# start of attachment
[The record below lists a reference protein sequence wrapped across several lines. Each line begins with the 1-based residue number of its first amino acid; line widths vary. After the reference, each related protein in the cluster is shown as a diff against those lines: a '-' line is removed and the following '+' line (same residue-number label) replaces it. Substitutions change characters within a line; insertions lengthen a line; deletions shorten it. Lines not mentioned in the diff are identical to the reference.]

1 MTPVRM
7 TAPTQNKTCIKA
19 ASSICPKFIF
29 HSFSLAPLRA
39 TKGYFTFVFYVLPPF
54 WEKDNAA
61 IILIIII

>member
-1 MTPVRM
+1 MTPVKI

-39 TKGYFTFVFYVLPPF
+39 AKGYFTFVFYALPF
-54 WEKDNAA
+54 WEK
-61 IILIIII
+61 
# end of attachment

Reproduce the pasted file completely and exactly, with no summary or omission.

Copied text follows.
[The record below lists a reference protein sequence wrapped across several lines. Each line begins with the 1-based residue number of its first amino acid; line widths vary. After the reference, each related protein in the cluster is shown as a diff against those lines: a '-' line is removed and the following '+' line (same residue-number label) replaces it. Substitutions change characters within a line; insertions lengthen a line; deletions shorten it. Lines not mentioned in the diff are identical to the reference.]

1 MTPVRM
7 TAPTQNKTCIKA
19 ASSICPKFIF
29 HSFSLAPLRA
39 TKGYFTFVFYVLPPF
54 WEKDNAA
61 IILIIII

>member
-1 MTPVRM
+1 MTPVKI

-39 TKGYFTFVFYVLPPF
+39 AKGYFTFVFYALPF
-54 WEKDNAA
+54 WEK
-61 IILIIII
+61 